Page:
II. XXX and SGS

         SGS was formed in December 2011 to manage the cash flow of the Adult Bookstores. XXX alleges that SGS, on behalf of the Adult Bookstores, was delinquent in paying its portion of the video arcade proceeds under the Agreements. On June 9, 2014, XXX drafted a Promissory Note to evidence the debt the Adult Bookstores allegedly owed to XXX and to establish a repayment scheme of $1, 000 per week by SGS. The payment scheme was reached based on email communications between Moore, on behalf of XXX, and White, on behalf of SGS. In the emails, White indicated that SGS would agree to pay XXX $1, 000 per week. White further agreed to allow Moore to memorialize the arrangement and stated that he would forward it to Dedvukaj for approval. The Promissory Note was never signed.

         XXX submits that between June 2014 and October 2014, SGS made regular payments to XXX on the Promissory Note, but has failed to make any payments on the outstanding debt since October 2014. XXX argues that SGS defaulted on its obligations under the assumed debt and owes a balance of $29, 650.

         III. Procedural History

         XXX commenced this action on November 25, 2015. XXX filed a Motion for Leave to File an Amended Complaint [24] on January 30, 2017, which the Court granted in part and denied in part. [Dkt. #38]. XXX filed the Amended Complaint [40] on May 3, 2017. Counts I-III of the Amended Complaint allege breach of each 2010 Service Agreement. Count IV alleges breach of contract against SGS for failing to pay on the Promissory Note. Count V alleges unjust enrichment against all Defendants. Defendants have not filed answers to the Amended Complaint.

         On May 17, 2017, SGS and the Adult Bookstores, and Gulf Coast, filed motions to dismiss [44, 45] pursuant to Fed.R.Civ.P. 12(b)(6). On July 31, 2017, XXX filed a Motion to Dismiss Counter-plaintiffs' Claim [54] pursuant to Fed.R.Civ.P. 12(c) and a Motion for Partial Summary Judgment [55] pursuant to Fed.R.Civ.P. 56. Also on that date, SGS and the Adult Bookstores, and Gulf Coast, filed motions for summary judgment [56, 57] pursuant to Fed.R.Civ.P. 56. The Court held a hearing on the motions on March 19, 2018.

         Legal Standards

          On a Rule 12(b)(6) motion to dismiss, the Court must “assume the veracity of [the plaintiff's] well-pleaded factual allegations and determine whether the plaintiff is entitled to legal relief as a matter of law.” McCormick v. Miami Univ., 693 F.3d 654, 658 (6th Cir. 2012) (citing Ashcroft v. Iqbal, 556 U.S. 662, 679 (2009)). “To survive a motion to dismiss, [plaintiff] must allege ‘enough facts to state a claim to relief that is plausible on its face.'” Traverse Bay Area Intermediate Sch. Dist. v. Mich. Dep't of Educ., 615 F.3d 622, 627 (6th Cir. 2010) (quoting Bell Atl. Corp. v. Twombly, 550 U.S. 544, 570 (2007)).

         “Motions for judgment on the pleadings pursuant to Federal Rule of Civil Procedure 12(c) are analyzed under the same de novo standard as motions to dismiss pursuant to Rule 12(b)(6).” Sensations, Inc. v. City of Grand Rapids, 526 F.3d 291, 295 (6th Cir. 2008).

         On a Rule 56 motion for summary judgment, the Court must determine whether “the pleadings, depositions, answers to interrogatories, and admissions on file, together with the affidavits, if any, show that there is no genuine issue as to any material fact and that the moving party is entitled to a judgment as a matter of law.” Fed.R.Civ.P. 56(c). The moving party has the burden of establishing that there are no genuine issues of material fact, which may be accomplished by demonstrating that the nonmoving party lacks evidence to support an essential element of its case. Celotex Corp. v. Catrett, 477 U.S. 317, 322 (1986). The Court must construe the evidence and all reasonable inferences drawn therefrom in the light most favorable to the nonmoving party. Matsushita Elec. Indus. Co., Ltd. v. Zenith Radio Corp., 475 U.S. 574, 587 (1986). A genuine issue for trial exists if “the evidence is such that a reasonable jury could return a verdict for the nonmoving party.” Anderson v. Liberty Lobby, Inc., 477 U.S. 242, 248 (1986). “[T]he standards upon which the court evaluates the motions for summary judgment do not change simply because the parties present cross-motions.” Taft Broad. Co. v. United States, 929 F.2d 240, 248 (6th Cir. 1991).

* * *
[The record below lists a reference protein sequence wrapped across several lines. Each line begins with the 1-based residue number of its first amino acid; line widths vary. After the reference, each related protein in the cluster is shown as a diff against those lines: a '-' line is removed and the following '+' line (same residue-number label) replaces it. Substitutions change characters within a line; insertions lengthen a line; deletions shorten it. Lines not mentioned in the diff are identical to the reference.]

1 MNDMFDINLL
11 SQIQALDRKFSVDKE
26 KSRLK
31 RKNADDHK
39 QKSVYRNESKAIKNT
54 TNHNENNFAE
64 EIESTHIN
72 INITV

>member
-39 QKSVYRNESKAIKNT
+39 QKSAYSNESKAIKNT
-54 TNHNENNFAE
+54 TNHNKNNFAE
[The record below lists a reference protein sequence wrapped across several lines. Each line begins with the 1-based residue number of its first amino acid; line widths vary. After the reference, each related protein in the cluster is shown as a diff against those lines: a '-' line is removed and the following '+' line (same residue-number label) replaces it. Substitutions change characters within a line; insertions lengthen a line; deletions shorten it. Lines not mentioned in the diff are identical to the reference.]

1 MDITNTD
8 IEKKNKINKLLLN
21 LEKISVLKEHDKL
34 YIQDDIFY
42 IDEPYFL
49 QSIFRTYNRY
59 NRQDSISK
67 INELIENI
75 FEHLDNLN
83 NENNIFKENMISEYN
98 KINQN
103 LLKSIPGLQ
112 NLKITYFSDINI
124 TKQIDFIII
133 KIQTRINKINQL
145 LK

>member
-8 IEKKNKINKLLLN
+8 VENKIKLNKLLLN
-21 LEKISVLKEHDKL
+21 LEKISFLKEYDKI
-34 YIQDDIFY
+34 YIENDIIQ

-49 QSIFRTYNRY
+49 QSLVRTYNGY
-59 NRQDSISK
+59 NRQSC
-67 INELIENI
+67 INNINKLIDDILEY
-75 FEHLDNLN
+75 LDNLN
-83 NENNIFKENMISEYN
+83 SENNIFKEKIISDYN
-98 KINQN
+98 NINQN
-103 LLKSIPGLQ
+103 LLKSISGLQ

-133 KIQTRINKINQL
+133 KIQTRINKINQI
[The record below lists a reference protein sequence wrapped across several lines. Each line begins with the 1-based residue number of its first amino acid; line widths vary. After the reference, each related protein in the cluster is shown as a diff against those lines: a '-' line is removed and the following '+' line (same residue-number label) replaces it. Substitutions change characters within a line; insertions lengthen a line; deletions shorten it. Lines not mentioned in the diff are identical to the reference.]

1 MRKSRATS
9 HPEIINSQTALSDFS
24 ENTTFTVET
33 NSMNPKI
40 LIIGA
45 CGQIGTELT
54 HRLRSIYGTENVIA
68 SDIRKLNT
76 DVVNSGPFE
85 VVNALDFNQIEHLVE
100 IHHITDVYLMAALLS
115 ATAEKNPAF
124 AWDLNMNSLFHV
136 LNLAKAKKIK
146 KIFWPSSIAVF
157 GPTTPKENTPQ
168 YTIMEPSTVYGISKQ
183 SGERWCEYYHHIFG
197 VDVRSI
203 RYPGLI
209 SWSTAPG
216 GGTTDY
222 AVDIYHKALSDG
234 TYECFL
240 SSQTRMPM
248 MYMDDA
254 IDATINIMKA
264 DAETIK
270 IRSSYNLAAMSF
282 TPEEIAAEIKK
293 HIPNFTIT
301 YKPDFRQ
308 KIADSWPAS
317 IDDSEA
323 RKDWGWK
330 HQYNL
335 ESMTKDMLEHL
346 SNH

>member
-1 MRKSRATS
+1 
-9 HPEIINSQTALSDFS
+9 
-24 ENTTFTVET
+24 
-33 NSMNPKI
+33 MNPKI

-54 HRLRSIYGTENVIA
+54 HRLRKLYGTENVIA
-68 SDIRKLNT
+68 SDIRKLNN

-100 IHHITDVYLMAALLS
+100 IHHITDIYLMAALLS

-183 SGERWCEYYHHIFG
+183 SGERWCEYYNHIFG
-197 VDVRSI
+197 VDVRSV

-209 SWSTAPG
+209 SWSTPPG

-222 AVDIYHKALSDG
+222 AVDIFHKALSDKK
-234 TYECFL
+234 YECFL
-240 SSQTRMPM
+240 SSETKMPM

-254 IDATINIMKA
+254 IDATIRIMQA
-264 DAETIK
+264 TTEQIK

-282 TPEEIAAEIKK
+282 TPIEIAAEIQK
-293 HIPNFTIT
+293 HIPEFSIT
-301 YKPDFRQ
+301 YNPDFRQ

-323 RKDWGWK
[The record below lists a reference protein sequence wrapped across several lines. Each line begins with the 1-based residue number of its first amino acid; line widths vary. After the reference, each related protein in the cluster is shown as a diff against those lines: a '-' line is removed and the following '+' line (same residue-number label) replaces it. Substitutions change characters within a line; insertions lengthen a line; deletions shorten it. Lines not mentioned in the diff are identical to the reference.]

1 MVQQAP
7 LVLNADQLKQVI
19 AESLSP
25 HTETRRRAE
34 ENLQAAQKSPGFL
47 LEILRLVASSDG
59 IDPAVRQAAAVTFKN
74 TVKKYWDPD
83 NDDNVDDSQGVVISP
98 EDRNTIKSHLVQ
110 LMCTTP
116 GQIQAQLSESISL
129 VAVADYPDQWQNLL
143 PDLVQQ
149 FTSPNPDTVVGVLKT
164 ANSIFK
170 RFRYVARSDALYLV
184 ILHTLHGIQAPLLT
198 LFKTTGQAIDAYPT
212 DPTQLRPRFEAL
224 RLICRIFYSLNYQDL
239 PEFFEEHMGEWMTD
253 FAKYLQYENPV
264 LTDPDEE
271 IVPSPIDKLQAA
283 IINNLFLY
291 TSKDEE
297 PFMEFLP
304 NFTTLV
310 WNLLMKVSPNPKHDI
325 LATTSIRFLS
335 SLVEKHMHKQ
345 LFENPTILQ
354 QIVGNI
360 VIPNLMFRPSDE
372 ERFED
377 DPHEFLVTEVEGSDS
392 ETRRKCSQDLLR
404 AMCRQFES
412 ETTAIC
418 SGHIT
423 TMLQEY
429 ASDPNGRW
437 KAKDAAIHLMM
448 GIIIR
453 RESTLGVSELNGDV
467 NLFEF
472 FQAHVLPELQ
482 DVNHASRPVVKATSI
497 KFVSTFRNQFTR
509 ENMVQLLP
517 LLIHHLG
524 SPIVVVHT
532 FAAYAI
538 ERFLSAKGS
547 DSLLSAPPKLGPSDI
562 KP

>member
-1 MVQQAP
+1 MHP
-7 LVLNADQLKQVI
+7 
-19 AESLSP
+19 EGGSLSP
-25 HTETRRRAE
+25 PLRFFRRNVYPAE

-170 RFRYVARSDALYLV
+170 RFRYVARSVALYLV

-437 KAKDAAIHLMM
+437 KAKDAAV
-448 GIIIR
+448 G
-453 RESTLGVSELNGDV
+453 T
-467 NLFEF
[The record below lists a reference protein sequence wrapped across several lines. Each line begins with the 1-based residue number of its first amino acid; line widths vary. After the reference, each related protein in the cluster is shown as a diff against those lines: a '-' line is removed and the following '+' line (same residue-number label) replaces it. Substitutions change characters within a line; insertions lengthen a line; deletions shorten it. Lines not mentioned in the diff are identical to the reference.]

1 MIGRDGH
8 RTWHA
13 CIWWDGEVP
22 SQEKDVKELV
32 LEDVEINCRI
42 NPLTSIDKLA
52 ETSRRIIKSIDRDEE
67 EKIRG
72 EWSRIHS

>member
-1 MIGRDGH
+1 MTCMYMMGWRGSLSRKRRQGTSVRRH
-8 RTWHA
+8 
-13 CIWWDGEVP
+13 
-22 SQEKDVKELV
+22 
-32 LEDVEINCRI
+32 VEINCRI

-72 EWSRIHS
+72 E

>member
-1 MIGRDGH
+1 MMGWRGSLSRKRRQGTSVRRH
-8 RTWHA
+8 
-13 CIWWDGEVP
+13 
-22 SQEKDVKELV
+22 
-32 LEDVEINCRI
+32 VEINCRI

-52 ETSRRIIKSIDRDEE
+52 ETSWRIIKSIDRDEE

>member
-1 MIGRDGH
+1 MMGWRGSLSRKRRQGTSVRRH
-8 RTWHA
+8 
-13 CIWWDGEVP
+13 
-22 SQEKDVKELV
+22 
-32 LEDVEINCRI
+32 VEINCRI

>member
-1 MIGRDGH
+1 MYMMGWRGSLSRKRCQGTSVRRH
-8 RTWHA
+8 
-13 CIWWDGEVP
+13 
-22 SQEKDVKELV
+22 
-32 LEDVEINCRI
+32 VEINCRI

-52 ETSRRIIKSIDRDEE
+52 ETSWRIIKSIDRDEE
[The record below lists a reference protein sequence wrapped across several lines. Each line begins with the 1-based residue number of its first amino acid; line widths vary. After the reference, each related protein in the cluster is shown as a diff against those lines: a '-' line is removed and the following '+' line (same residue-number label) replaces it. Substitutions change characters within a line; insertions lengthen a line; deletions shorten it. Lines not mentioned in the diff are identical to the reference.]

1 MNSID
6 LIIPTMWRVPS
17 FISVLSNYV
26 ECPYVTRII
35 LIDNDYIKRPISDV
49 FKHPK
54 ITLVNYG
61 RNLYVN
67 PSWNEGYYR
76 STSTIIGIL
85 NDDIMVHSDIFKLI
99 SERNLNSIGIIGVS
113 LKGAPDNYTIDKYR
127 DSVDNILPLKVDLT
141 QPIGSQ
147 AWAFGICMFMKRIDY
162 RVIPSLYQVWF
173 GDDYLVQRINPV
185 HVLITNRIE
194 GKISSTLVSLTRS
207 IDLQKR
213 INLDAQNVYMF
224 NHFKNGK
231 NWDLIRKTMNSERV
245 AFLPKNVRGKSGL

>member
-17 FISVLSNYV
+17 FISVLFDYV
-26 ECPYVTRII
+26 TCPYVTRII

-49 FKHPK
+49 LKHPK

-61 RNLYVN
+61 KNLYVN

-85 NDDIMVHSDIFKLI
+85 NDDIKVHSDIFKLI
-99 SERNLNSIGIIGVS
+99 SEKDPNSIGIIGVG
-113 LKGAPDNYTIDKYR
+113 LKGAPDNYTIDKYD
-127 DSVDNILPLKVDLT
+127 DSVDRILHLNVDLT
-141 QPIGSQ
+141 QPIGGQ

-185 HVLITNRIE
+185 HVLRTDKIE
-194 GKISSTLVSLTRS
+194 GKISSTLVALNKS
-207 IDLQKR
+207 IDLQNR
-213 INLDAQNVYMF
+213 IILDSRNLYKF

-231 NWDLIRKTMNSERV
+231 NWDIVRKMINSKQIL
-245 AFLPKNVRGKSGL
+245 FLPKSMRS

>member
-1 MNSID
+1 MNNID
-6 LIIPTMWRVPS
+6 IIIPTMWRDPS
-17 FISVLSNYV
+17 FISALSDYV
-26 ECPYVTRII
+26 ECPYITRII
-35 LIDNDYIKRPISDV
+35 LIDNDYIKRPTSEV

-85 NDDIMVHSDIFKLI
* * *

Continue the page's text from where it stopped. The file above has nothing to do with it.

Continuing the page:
The arguments set forth in Defendants' motions to dismiss, and repeated in their motions for summary judgment, are assessed first under the Rule 12(b)(6) standard, and, where necessary, under the Rule 56 standard. The few issues raised exclusively in Defendants' motions for summary judgment are assessed strictly under the Rule 56 standard.

         Analysis

          I. Breach of Contract (Counts I-III)

         Alabama law governs the Agreements listing Birmingham Books and Alabama Books. Louisiana law governs the Agreement listing Airline Books.

         Under Alabama law, the elements of a breach of contract claim are: “(1) the existence of a valid contract binding the parties in the action, (2) the plaintiff's own performance under the contract, (3) the defendant's nonperformance, and (4) damages.” S. Med. Health Sys., Inc. v. Vaughn, 669 So.2d 98, 99 (Ala. 1995). In Louisiana, “to prevail on a breach of contract claim, the plaintiff must prove by a preponderance of the evidence: 1) defendant owed him an obligation; 2) defendant failed to perform the obligation; and 3) defendant's failure to perform resulted in damage to the plaintiff.” Stipp v. MetLife Auto & Home Ins. Agency, Inc., 17-61 (La.App. 5 Cir. 8/30/17), 225 So.3d 1182, 1189, writ denied, 2017-1774 (La. 12/5/17), 231 So.3d 632.

         A. Whether the Agreements bind the Adult Bookstores and Gulf Coast as parties

          A contract is an agreement that imposes a mutuality of obligation on the parties. See Marcrum v. Embry, 291 Ala. 400, 403 (1973); Le Mieux Bros. v. Tremont Lumber Co., 52 F.Supp. 116, 120 (W.D. La. 1943), aff'd, 140 F.2d 387 (5th Cir. 1944). “[T]he capacity in which a party executes a document is largely a matter of that party's intention as determined from the circumstances surrounding the transaction.” Veterans Commercial Properties, LLC v. Barry's Flooring, Inc., 11-6 (La.App. 5 Cir. 5/24/11), 67 So.3d 627, 631.

         i. The Agreements bind the Adult ...